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Oscar-nominated film review: 'Parasite' deserves all awards for genre-bending tale of class differences

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Parasite Screenshot

A screenshot from Oscar-nominated film "Parasite."

Editor's note: This article is the fourth of seven film reviews that are The Daily staff's top picks from the 92nd Academy Awards nominees. The final results will be announced at the annual ceremony, streaming at 7 p.m. Feb. 9 on ABC Network. 

“Parasite” is a nearly perfect movie that deserves every award it is a contender for. However, it does not need any awards to prove itself. 

The film has already made history by being the first South Korean film to be nominated for the Best Picture category at the Oscars. “Parasite,” directed by Bong Joon-ho, was also nominated for five other Academy Awards: Best Director, Best Film Editing, Best Foreign Language Film, Best Original Screenplay and Best Production Design.

Prior to its Oscar nominations, the film performed well with critics during its festival circuit — even winning the coveted Palme d’Or at the prestigious Cannes Film Festival. 

Most recently, on Jan. 5, the film took home the Screen Actors Guild (SAG) award for “outstanding performance by a cast,” beating out top contenders and big names such as Robert De Niro and “The Irishman” ensemble, and Quentin Tarantino’s star-studded cast for “Once Upon a Time in Hollywood.”

The film is deserving of every award it has earned. It is one of the most pleasurable movie-going experiences of 2019. 

Part-heist, part-horror, part-comedy, part-drama, “Parasite” defies genre to deliver a fluid experience of laughter, tears and moments of "Oh God, what’s happening?" 

The plot follows a lower-class family, struggling to make ends meet, who become the caretakers of a rich family in one of South Korea’s wealthiest neighborhoods.

That is as much plot detail a viewer can learn before venturing into spoiler territory. 

The film is best experienced with little-to-no knowledge of its plot, as it is full of fun and shocking moments, all cleverly interlaced in one of the most compelling plots put on screen.  

American audiences would most recognize director Bong’s work from “Snowpiercer” (Chris Evans, Tilda Swinton) and Netflix’s “Okja” (Tilda Swinton, Jake Gyllenhaal), though he has more Korean-language films under his belt, “Parasite” among them.

While the cast is made up of entirely Korean actors, they rightfully deserve their SAG award and should have been nominated for the Academy Awards as well. Despite the difference in language, every character in “Parasite” is phenomenal because of the actors portraying them.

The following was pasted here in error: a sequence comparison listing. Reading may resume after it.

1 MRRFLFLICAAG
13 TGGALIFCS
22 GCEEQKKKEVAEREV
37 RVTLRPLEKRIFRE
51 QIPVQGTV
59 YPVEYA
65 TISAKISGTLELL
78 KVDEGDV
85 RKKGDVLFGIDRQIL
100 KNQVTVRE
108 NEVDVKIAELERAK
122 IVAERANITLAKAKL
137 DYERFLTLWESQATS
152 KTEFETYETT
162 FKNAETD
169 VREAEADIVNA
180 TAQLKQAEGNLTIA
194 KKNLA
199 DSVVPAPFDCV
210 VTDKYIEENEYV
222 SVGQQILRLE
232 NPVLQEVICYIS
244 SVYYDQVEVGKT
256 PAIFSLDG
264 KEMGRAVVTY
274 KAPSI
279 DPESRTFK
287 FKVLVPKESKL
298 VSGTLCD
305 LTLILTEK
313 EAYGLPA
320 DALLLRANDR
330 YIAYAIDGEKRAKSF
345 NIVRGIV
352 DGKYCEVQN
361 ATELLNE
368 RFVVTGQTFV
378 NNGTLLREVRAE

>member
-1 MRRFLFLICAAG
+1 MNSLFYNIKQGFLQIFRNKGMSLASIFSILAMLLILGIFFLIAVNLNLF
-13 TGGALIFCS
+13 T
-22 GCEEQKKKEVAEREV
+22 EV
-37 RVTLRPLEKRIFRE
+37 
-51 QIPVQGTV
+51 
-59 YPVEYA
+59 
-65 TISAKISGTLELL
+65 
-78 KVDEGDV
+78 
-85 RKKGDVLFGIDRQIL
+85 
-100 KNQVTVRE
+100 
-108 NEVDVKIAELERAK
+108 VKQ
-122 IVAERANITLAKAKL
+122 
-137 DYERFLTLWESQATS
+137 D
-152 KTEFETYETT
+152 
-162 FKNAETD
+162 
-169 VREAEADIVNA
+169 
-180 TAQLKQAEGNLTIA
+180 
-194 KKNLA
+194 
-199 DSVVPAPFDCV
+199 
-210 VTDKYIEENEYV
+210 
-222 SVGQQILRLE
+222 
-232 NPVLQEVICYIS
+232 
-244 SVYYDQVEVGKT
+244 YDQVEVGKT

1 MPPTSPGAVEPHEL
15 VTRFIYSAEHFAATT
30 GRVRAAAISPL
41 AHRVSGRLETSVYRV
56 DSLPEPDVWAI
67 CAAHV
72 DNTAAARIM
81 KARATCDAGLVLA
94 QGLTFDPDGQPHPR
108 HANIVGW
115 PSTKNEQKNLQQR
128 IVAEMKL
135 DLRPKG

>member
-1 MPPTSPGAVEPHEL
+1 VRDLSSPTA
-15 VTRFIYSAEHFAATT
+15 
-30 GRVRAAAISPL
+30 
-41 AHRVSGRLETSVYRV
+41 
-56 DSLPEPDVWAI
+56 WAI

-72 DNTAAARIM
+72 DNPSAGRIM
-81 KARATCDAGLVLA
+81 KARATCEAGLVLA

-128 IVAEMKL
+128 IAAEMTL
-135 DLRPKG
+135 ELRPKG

Song Kang-ho, who plays the father of the poor family in the film, has been a frequent star in Bong’s previous works and gives an incredibly subdued performance, perfectly suited for where the plot takes his character. The children in the main family, portrayed by Choi Woo-sik and Park So-dam, give such believable performances that the audience might forget they aren’t really siblings. This review could detail every performance and praise each individual, but it would be more beneficial to just watch the film.

American audiences are notoriously bad at seeing foreign films in theaters compared to the rest of the world. There are a variety of reasons for the lack of engagement. Subtitles are a large turn-off for movie goers who think its too much of a burden to read an English translation, but Bong has been campaigning for Americans to watch more foreign language films.

“Once you overcome the one-inch tall barrier of subtitles, you will be introduced to so many more amazing films,” Bong said in his Golden Globes acceptance speech.

While the Academy Awards are frequently seen by American audiences as the pinnacle of film awards, to foreign filmmakers it's just another awards show. Other awards, like the Palme d’Or at Cannes, are much more coveted. In an interview with Vulture, Bong even called the event “local” in terms of relevance.

While the Oscars may not hold much international importance, the awards give notoriety to films and filmmakers, especially with American audiences, that may not otherwise receive it.

“Parasite” is a great place for American audiences to start overcoming their phobia of subtitles, because by the first 15 minutes of the film there will be less focus on “Why am I reading?” and more focus on “What happens next?”

Film enthusiasts should make it their top priority to see "Parasite" — best experienced in a theater — as soon as possible. OU’s Meacham Auditorium will have 6 p.m., 9 p.m. and midnight showings of the film on Friday, March 6.  

The Academy Awards show airs at 7 p.m. on Sunday, Feb. 9 on ABC Network. The awards show will be full of American stars and filmmakers, but if previous awards are anything to go by, “Parasite” is all set up to make a big splash among its American contenders, and rightfully so. 

The Daily staff's full list of reviews from the 92nd Academy Awards nominations:

Assistant Video Editor

Justin Jayne is a Creative Media Production sophomore with a minor in Communication. His loves include movies, music, books, video games (pretty much all media) and dogs.

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